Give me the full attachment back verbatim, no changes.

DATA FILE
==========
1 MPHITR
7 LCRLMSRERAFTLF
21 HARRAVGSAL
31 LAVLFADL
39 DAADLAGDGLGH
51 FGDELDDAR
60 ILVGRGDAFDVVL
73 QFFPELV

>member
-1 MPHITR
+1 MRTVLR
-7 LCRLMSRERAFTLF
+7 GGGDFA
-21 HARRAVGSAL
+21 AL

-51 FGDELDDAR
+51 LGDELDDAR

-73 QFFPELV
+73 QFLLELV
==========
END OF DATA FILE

1 MPHITR
7 LCRLMSRERAFTLF
21 HARRAVGSAL
31 LAVLFADL
39 DAADLAGDGLGH
51 FGDELDDAR
60 ILVGRGDAFDVVL
73 QFFPELV

>member
-1 MPHITR
+1 MRTVLR
-7 LCRLMSRERAFTLF
+7 GGGDFA
-21 HARRAVGSAL
+21 AL

-51 FGDELDDAR
+51 LGDELDDAR

-73 QFFPELV
+73 QFLLELV